The Browder Family and Russia's Leaders

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A communist man holds the national flag of Russia, whose human rights record has often been criticized. Alexander Natruskin / Reuters-Corbis

Had you asked Stalin about Earl Browder, he would have snorted in derision. Ask Putin about Bill Browder, and the reaction will be the same. The Browder family's tortured relationship with Russian leaders is worthy of a Ken Follett novel.

Earl Browder was the leader of the Communist Party USA in the 1930s and during World War II. A Stalin worshiper, he wielded immense influence in the trade-union movement, which grew in power as America's war machine sucked in millions of industrial workers. During the years of the Hitler-Stalin pact, Browder was a class warrior opposing the "imperialist" war between Britain and Germany. With the Soviet and American entry into the war in 1941, he used his communist machine to lash U.S. workers into heroic feats of output. But as the wartime love-in between Stalin and Roosevelt turned into U.S.-Soviet rivalry and the Cold War, Browder was dismissed by Stalin for not understanding quickly enough the change in line. Instead he and his son, Felix, a brilliant mathematician, fell victim to McCarthyism, living shrunken lives in the anticommunist hysteria of the 1950s.

Earl Browder's grandson Bill grew up as an all-American boy with a head for figures and a fascination for the Russia of his grandmother's birth. After a Stanford M.B.A. he went to Salomon Brothers at the start of the great privatization bonanza of the 1990s, when nearly half of Russia's wealth was transferred to two dozen oligarchs. He went into business for himself and built a $4.5 billion investment fund. Such money was too tempting for the kleptocrats around Putin, who had no qualms squeezing the super-rich with threats of jail or exile. What happened to Bill Browder is a cautionary tale for European leaders like President Nicolas Sarkozy, Chancellor Angela Merkel, and Prime Minister Silvio Berlusconi, who have decided to embrace Russia despite its human-rights record, and to President Obama, whose reset strategy is meant to inspire Russia to cooperate with the West on Iran and Afghanistan.

Browder avoided a spell in the Putlag, as Russians now call the prison network where Putin dumps his opponents. Instead he was expelled from Russia in 2005 as a "threat to national security." He paid a $230 million tax bill and exiled himself to London. But in 2007 the Russians moved against Browder's residual one-secretary office in Moscow and charged him in absentia with failing to pay a debt, which he claims he knew nothing about. He hired the best lawyers in Moscow to defend him and investigate fraud by Russian officials trying to squeeze him for cash. The response of the state was to arrest his chief lawyer, Sergei Magnitsky, who died from 12 months of mistreatment in a Moscow jail.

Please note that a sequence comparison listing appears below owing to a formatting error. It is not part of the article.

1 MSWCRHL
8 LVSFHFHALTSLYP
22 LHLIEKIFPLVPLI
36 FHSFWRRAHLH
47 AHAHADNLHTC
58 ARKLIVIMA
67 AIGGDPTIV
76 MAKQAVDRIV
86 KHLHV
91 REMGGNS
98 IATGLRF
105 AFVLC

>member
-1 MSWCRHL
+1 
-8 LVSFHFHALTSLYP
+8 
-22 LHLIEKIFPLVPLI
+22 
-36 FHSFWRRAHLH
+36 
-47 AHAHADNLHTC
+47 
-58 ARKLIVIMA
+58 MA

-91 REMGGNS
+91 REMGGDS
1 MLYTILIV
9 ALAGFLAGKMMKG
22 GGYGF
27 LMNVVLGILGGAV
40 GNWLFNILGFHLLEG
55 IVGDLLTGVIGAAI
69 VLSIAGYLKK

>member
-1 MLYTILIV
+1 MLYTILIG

Browder gets regular death threats in London, yet he is pressing hard to bring Magnitsky's killers to justice. On Nov. 16 the U.S. Senate, the British House of Commons, the Canadian and German Parliaments, and other legislative bodies hosted public meetings on the anniversary of Magnitsky's death. British Prime Minister David Cameron has officially recognized Browder's complaint about Magnitsky. The European Parliament's Foreign Affairs Committee voted 50–0 for the EU to blacklist 60 Russian functionaries who were involved in the torture and death of Magnitsky and the fraud he uncovered. Earl Browder was determined to convince Americans of the virtues of socialism and Stalin; Bill is equally passionate about exposing what he calls the "evil" of a new Russian system that can casually put a respected lawyer to death.

Russia now ranks below Ukraine, Kazakhstan, and Nigeria in Transparency International's listings of the most corrupt nations. Valery Zorkin, president of the Russian Constitutional Court, has admitted that his country is "something of a rogue state" in the international legal community. Anthony Brenton, Britain's ambassador to Russia until 2008, notes with considerable understatement that "it would be much more comfortable" to live in a world that could trust Russia to respect the norms of international law and human rights. The WikiLeaks exposure of U.S. government views on the links between the Russian state and crime only bring into the open what every diplomat talks about privately.

Russia without the rule of law is unlikely to be a full partner for the democratic world. Earl Browder wanted to impose Russian communism on the West. His grandson is determined that Western rule of law will one day arrive in Russia. He deserves more Western support.

MacShane is a British M.P. and a former minister for Europe.